Other than the default levels, the game also offers a “Tropical” themed world that introduces a few different gameplay mechanics, like a sand dune that puts your flowers in danger, but also introduces Pirate themed flowers. It certainly helps to make the game feel just slightly different while also introducing one hundred and sixty new flowers to unlock. I could new types of environments being offered as DLC in the future which, if they change up the gameplay in the same ways that tropical does, could be pretty cool.
Aside from the game part there’s also a “My Garden” section which essentially serves as a gallery for viewing the flowers that you’ve unlocked in the game. Each flower type has a description as well as a ranking to show how rare it is. You can send flowers to your friends via near or you can even combine two flowers types to make a new one. If you’re like me you’re going to want to see these gardens filled with every flower type which will certainly give you reason to continue to come back to the game.
I’ve really loved my time spent with SunFlowers and the only thing that really bothers me is the speed at which the game tends to move. There’s not really any indication given as to when you’ll reach the next level and eventually once you’ve reached levels into the twenties it seems like it just takes forever. That included with the fact that some of my single games lasted upwards of fifty minutes I kind of wish that the game moved a little faster to ensure shorter play-times. I wouldn’t usually mind how long each game lasts but the simple formula can wear thin over time and even on harder difficulties it can get a little boring after you’ve spent a lengthy amount of time on a game.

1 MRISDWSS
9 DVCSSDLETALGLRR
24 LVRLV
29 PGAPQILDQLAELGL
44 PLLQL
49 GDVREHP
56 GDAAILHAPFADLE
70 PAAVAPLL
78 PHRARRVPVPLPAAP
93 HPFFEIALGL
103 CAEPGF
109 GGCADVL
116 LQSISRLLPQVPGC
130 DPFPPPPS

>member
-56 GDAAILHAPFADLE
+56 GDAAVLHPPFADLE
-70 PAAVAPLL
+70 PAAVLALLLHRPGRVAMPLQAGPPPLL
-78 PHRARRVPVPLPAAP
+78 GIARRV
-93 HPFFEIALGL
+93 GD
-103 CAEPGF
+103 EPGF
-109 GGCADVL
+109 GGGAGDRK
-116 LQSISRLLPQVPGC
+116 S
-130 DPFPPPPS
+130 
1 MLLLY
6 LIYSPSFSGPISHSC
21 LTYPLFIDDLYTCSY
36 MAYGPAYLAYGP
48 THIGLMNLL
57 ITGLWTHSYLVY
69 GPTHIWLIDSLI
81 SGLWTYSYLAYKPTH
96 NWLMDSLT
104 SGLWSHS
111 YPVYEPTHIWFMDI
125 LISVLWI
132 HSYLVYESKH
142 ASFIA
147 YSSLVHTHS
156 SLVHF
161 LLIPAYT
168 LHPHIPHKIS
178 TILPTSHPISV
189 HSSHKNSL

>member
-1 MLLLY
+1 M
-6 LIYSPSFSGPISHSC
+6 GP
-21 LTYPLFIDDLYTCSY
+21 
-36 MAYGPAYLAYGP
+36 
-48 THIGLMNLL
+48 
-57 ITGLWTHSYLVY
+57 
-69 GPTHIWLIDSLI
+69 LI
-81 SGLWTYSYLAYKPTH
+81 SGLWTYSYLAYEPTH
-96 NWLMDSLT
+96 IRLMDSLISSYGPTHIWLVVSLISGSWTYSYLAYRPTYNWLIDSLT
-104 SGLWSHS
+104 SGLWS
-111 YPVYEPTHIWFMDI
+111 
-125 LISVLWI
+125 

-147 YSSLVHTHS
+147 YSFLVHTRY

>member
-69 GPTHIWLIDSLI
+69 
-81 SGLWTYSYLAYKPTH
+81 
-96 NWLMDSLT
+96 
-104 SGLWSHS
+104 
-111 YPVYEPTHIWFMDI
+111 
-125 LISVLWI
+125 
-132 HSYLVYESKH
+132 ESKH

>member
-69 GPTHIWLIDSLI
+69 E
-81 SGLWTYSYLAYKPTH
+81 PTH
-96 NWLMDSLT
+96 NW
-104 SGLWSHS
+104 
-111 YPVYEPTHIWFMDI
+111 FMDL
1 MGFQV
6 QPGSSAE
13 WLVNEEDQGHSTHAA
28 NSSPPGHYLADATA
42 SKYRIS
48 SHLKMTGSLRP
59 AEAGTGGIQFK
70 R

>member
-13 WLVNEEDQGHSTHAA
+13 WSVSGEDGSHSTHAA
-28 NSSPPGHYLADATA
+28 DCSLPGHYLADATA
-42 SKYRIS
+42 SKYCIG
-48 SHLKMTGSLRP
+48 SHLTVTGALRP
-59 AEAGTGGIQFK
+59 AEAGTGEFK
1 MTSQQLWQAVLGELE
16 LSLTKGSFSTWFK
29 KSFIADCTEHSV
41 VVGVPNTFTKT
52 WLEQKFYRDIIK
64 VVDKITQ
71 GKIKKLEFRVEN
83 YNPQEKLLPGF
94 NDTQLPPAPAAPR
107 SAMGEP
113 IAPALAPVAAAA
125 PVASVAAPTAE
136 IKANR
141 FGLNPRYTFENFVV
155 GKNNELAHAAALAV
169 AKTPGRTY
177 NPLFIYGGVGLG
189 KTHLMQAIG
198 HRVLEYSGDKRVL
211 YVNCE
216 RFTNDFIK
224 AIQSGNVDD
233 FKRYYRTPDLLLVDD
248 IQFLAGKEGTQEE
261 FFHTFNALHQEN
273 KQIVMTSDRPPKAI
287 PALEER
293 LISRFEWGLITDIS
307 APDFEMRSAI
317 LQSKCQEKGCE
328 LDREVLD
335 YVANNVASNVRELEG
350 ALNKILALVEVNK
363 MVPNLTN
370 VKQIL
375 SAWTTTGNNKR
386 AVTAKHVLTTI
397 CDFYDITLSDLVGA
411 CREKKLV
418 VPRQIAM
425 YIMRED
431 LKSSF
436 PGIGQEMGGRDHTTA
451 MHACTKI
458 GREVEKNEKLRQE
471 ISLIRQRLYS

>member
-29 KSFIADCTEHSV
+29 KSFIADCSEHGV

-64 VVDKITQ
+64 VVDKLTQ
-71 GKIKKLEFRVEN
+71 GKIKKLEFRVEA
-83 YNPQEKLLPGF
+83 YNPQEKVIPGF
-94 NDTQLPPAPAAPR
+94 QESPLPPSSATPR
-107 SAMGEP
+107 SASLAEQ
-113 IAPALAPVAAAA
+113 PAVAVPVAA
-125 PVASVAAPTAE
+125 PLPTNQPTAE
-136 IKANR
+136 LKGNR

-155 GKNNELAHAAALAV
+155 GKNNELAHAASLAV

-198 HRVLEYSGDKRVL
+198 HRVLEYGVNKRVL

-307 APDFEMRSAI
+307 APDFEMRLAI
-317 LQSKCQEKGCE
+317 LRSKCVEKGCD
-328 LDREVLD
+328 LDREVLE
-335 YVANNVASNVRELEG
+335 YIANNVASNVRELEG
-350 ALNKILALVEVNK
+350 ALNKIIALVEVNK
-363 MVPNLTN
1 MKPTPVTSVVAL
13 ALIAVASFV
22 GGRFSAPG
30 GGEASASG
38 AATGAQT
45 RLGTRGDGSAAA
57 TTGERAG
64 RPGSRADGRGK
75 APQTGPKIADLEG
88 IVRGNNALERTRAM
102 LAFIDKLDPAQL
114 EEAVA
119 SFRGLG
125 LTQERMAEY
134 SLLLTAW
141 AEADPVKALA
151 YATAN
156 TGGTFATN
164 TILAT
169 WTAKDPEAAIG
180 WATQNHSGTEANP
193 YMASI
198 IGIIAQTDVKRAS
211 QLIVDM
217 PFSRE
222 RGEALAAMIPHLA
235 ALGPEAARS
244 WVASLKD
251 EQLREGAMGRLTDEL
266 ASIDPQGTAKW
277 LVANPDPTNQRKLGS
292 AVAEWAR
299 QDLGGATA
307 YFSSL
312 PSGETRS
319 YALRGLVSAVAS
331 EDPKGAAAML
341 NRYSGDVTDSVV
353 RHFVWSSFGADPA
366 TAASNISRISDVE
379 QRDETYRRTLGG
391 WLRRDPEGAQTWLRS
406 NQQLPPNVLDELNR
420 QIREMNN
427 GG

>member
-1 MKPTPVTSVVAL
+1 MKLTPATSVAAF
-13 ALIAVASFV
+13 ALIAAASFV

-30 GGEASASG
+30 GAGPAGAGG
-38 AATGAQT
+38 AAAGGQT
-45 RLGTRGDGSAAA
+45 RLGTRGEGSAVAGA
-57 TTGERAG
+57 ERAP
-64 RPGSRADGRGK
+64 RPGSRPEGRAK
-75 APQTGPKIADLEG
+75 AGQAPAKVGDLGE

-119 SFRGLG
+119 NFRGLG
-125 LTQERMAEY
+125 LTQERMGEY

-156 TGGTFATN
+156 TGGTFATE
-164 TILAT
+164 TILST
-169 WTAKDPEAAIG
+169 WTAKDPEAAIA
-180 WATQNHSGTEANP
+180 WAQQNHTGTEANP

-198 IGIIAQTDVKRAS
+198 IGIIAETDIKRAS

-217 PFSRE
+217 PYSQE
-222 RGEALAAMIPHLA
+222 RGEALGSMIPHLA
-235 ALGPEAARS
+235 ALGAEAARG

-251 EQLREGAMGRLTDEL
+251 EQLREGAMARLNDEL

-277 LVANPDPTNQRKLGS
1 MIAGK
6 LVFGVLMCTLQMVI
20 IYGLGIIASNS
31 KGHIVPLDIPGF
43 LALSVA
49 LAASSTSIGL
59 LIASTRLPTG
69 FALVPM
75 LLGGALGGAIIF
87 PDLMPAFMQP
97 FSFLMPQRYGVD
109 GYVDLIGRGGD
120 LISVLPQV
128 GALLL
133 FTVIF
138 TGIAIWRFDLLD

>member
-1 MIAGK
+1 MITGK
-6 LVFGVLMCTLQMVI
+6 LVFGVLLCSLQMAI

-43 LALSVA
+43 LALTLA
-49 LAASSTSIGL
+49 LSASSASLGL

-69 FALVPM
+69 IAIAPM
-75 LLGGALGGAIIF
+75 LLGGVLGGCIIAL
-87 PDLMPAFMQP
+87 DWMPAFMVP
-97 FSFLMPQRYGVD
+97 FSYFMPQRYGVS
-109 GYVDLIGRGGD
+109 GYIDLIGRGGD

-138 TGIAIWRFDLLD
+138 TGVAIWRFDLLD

All of that said SunFlowers is still loads of fun. It’s simple and perfect for playing in short bursts. Just like The Game Atelier’s previous game The Flying Hamster, SunFlowers features beautiful 2D art with plenty of funny looking faces across flowers and clouds. While it might grow repetitive over time SunFlowers is perfect when you want to get just a game in or need something to waste time. Great art, a catchy soundtrack, addictive gameplay and a very low price make SunFlowers a no-brainer for any Vita owner.
A copy of this game was purchased for review purposes. For more info on our review policy click here. This review is for the PlayStation Vita version of the game.
What I Like:
- Simple, addictive gameplay
- The game looks fantastic; the different faces on each flower, cloud, sun and moon are a nice touch.
- Great soundtrack
- Small periodic changes in gameplay help to add a little something to a very simple concept.
- Combining two flowers together to create new flowers.
What I Dislike:
- Game can grow repetitious if played for too long in one sitting.
- Shining a light on the Vita in situations where the screen gets dark could become problematic for some